A surge in trading activity allowed Morgan Stanley to be the rare bank to see a year-over-year gain in profits as lenders struggle with the pandemic.

The investment bank reported profits of $3.2 billion, or $1.96 per share, in the second quarter, beating profits of $2.2 billion in the year-earlier period. Revenue popped to $13.4 billion—a $3.2 billion jump from last year.

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Bank of America’s Better-Than-Expected Earnings Are Still Down From a Year Ago
Bank of America shares dropped on Thursday even though the giant lender reported better-than-expected earnings.

The bank, led by CEO Brian Moynihan, posted profits of $3.5 billion, or $0.37 a share, beating expectations of earnings of $0.27 per share. But profits were down by more than half from the year-ago quarter, when the bank earned $7.3 billion. Revenue also took a hit in the second quarter, coming in at $22.3 billion, just under the $23.1 billion recorded a year earlier.

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Facebook, Other Tech Companies Could Face Pressure After EU Court Ruling
In what could turn out to be a major blow to the technology sector, the European Court of Justice on Thursday struck down Privacy Shield, a cross-border legal agreement that governs data transfers from the European Union to the U.S. The court found that Privacy Shield fails to adequately protect Europeans from weak U.S. consumer-data-privacy laws.

The ruling could cause considerable issues for tech companies like Facebook, Alphabet, and that routinely store and process data generated by European customers on U.S. servers, where they could be subject to surveillance by U.S. government authorities. More than 5,000 companies rely on the Privacy Shield agreement for cross-border data transfers.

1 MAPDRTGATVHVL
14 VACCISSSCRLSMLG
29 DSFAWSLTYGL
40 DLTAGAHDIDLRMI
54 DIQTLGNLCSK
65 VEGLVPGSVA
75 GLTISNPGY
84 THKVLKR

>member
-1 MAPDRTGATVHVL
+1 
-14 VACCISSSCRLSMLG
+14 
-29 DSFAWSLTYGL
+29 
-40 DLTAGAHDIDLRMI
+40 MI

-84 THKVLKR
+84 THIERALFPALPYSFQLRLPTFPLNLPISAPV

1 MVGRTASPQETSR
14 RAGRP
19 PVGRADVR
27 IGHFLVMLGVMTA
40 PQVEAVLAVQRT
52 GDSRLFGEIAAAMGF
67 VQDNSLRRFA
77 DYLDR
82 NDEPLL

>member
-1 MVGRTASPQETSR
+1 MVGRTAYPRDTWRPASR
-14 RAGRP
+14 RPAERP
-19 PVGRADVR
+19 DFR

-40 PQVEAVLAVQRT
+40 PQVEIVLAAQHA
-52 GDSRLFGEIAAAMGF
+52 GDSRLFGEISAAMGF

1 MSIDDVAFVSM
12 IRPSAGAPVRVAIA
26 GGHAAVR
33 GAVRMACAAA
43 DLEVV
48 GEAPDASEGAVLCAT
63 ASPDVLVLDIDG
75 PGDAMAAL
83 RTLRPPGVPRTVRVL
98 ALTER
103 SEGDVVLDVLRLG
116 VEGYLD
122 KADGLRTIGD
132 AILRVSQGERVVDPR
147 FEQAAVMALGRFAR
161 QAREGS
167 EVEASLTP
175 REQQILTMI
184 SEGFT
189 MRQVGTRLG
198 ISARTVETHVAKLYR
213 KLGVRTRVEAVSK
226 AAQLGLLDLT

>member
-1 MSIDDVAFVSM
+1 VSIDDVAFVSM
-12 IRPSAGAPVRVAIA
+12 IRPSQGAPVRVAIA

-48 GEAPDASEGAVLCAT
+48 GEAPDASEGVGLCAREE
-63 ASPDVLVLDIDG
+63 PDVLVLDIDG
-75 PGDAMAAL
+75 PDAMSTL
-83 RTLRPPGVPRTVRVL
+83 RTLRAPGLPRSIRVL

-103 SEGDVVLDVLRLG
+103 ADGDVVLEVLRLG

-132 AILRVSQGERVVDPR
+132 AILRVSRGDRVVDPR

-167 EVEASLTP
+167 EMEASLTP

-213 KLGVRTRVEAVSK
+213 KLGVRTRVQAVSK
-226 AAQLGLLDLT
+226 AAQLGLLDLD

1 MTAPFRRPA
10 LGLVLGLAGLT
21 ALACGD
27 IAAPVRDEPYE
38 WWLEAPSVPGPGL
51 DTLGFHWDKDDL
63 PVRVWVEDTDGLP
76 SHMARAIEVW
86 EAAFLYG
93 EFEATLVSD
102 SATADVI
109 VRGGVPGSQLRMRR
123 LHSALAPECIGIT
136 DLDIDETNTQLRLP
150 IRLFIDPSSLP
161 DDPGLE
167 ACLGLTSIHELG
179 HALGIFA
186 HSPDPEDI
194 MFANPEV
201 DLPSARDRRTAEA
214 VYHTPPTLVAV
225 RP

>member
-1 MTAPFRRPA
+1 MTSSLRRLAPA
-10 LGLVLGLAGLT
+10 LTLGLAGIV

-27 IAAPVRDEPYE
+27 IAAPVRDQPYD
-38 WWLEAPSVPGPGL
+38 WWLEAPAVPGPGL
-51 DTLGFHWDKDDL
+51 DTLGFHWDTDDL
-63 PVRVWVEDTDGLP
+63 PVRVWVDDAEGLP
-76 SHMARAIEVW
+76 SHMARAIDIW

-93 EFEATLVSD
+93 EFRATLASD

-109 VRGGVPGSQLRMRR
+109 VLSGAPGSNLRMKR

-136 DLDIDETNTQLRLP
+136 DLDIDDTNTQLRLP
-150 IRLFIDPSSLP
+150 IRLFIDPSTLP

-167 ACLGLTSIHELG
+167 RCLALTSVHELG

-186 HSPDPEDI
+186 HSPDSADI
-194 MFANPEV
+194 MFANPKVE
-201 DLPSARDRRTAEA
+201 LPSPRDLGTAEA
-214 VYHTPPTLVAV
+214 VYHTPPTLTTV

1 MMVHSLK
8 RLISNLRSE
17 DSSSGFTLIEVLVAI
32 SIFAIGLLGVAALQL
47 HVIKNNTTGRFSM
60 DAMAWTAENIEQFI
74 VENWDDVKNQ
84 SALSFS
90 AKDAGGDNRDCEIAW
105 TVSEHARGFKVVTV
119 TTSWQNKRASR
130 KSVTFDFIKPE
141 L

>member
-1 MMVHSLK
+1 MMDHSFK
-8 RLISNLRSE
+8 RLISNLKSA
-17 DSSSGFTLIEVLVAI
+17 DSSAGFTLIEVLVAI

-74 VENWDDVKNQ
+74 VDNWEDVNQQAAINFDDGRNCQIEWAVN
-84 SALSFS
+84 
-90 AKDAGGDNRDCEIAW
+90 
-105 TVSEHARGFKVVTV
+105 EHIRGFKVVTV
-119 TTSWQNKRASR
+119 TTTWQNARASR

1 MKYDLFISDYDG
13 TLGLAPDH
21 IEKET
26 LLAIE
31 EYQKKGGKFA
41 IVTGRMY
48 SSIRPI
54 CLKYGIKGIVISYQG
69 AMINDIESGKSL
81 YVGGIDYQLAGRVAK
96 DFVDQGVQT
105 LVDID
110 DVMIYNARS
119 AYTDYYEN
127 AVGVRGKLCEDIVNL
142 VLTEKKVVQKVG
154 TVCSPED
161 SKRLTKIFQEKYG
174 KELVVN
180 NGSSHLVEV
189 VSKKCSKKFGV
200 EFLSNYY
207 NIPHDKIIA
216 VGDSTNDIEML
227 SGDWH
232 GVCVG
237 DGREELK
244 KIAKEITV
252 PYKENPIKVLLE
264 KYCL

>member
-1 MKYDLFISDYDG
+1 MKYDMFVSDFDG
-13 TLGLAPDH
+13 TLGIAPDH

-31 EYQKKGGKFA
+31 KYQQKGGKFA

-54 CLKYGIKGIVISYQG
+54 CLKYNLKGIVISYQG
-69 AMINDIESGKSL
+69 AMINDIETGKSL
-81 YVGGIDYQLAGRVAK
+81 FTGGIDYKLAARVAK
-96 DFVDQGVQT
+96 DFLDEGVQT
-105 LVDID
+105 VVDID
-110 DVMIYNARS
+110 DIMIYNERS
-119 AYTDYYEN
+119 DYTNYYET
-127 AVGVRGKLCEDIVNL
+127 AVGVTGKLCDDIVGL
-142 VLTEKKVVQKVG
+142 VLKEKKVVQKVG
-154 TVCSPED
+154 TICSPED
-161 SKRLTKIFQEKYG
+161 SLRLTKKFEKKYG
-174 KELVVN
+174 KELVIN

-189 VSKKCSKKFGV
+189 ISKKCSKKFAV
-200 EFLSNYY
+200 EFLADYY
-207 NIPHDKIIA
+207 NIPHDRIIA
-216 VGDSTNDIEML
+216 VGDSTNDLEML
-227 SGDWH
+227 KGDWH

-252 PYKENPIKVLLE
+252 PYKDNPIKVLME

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Twitter Suffers High-Profile Hack
A day after what was the most high-profile security breach in Twitter’s history, details remain scarce.

The company said late Wednesday in a series of tweets that hackers used some form of deception to gain access to its systems and tools normally reserved for employees—and used them to send messages asking for bitcoin from dozens of verified accounts, including those of celebrities, politicians, business tycoons, and some tech giants’ corporate accounts.

Twitter hasn’t yet disclosed details on how the attackers breached its security and exactly what the breach—known as a social-engineering attack—looked like, though it has said it is continuing to investigate the matter. U.S. lawmakers have also raised questions about the attack and asked Twitter to disclose what occurred in detail.

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American Airlines and JetBlue Team Up